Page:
While this hasn't been much of a winter for snow and cold, it HAS been rough for dealing with fog across much of Montana. The combination of inversions, and occasional moisture is perfect for creating fog and low clouds that are often just as hazardous as driving in a blizzard.

Unfortunately, a lot of Montana drivers aren't realizing how important headlights are for not just your visibility, but making sure other cars, as well as pedestrians and bike riders, see you coming.

On a recent foggy day south of Missoula, by my count, far less than half the drivers had their lights on, roughly just 3 or 4 drivers out of 10, even when visibility was down to less than 100 yards. That's not only dangerous, it could be illegal.

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What are Montana's headlight laws?

Montana state law is pretty standard with other states, requiring headlights to be used from one-half hour after sunset until one-half hour before sunrise the following morning.

The "reduced visibility" rules are more general but still pretty easy to follow.

The law states headlights are REQUIRED when there is insufficient light or "unfavorable atmospheric conditions". That involves the entire recipe of Montana driving conditions, including fog, snow, and rain.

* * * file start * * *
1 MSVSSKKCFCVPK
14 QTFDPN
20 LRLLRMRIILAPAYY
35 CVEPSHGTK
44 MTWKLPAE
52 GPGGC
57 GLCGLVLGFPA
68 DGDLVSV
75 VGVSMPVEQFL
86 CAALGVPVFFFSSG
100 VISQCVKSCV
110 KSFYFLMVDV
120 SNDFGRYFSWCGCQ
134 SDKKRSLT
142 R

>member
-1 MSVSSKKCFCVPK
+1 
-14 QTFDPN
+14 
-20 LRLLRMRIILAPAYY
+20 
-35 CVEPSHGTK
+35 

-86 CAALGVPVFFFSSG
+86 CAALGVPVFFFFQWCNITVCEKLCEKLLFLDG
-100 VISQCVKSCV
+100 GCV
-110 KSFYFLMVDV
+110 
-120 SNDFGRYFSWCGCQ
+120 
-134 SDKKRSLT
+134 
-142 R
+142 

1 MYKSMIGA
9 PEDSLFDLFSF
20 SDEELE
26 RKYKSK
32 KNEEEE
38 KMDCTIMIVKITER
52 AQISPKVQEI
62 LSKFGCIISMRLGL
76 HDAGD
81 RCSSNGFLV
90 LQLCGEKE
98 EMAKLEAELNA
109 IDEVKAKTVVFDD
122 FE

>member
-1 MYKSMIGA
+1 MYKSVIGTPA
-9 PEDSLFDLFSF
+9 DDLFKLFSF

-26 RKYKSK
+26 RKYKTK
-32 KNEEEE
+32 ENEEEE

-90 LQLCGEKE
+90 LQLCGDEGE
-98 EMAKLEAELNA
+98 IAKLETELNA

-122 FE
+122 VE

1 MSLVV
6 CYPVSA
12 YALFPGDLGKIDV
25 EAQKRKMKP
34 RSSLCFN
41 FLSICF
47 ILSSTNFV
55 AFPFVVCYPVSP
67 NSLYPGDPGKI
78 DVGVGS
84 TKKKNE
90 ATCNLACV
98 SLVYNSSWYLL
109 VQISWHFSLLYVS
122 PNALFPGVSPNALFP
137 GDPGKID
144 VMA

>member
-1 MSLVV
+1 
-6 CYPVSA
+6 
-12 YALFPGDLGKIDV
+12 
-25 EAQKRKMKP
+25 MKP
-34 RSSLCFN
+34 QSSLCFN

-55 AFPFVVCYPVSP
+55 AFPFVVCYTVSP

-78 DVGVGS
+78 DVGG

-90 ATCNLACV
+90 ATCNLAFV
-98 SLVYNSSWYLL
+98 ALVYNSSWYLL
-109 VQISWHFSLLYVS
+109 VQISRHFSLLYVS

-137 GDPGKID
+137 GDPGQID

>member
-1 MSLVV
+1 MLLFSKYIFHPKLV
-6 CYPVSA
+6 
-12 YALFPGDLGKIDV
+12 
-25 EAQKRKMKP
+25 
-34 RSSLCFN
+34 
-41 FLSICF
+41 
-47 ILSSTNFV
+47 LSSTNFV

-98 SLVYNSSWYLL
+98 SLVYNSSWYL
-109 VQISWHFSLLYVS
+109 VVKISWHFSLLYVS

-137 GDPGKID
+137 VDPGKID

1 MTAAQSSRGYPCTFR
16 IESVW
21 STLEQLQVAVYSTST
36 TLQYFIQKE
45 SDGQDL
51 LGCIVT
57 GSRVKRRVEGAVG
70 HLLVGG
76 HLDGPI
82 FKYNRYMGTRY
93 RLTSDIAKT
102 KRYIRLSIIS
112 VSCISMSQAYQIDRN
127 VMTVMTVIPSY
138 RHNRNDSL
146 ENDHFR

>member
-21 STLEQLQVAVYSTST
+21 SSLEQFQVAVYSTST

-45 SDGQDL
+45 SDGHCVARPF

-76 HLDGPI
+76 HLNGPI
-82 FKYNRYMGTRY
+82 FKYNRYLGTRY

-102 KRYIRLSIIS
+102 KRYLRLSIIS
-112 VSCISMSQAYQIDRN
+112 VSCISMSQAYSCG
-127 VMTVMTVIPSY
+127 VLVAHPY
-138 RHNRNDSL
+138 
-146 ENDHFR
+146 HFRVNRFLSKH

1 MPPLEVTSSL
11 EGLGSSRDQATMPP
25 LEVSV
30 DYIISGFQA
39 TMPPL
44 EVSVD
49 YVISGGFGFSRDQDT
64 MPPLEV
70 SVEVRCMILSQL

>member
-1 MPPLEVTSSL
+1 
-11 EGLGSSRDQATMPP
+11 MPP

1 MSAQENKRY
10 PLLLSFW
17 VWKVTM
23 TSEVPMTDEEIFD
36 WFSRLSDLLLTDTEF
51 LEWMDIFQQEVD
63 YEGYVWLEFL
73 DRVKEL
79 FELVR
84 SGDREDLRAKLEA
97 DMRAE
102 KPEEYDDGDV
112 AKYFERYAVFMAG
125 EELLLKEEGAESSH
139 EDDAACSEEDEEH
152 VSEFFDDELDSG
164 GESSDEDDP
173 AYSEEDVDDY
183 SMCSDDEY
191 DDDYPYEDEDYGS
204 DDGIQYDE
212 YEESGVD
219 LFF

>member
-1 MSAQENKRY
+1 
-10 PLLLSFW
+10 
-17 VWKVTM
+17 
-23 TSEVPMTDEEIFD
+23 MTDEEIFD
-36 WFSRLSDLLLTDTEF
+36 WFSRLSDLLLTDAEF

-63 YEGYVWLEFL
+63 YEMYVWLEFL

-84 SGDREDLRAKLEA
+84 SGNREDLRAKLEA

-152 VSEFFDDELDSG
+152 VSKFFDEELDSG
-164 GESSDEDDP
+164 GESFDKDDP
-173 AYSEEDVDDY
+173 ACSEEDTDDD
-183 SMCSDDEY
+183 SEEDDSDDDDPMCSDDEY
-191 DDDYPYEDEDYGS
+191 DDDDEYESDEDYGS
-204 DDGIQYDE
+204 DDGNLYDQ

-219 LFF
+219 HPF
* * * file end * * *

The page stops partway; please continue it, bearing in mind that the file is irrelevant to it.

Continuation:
Dennis Bragg photo
Dennis Bragg photo

But when?

The law says those adverse conditions are when other cars on the highway, or people on the side of the road, aren't discernible at a distance of just 500 feet ahead.

Be "light aware"

I think the major problem is that people aren't that familiar with their vehicle lights. Daytime "running lights" often aren't sufficient when the visibility drops. And fog lights might help you see, but they aren't designed to help others see you. So walk around your car, acquaint yourself with what settings will help, and meet the law.

And remember, motorcycles are required to have headlights on at all times in Montana unless it's defined as a "collectors' item". And then it can't be operated during inclement conditions.

Montana's Top 10 Record-Setting Wild Weather Events

Montana is named Big Sky Country for several reasons, not only grandiose Sunsets but impressive weather events as well! Ask any Montana resident who has scoffed at the idea of tossing a blanket or snow shovel in the trunk of the car ” just in case”. Here is a list of Montana's Top 10 Record-Setting Wild Weather Events

Gallery Credit: Brian Lee

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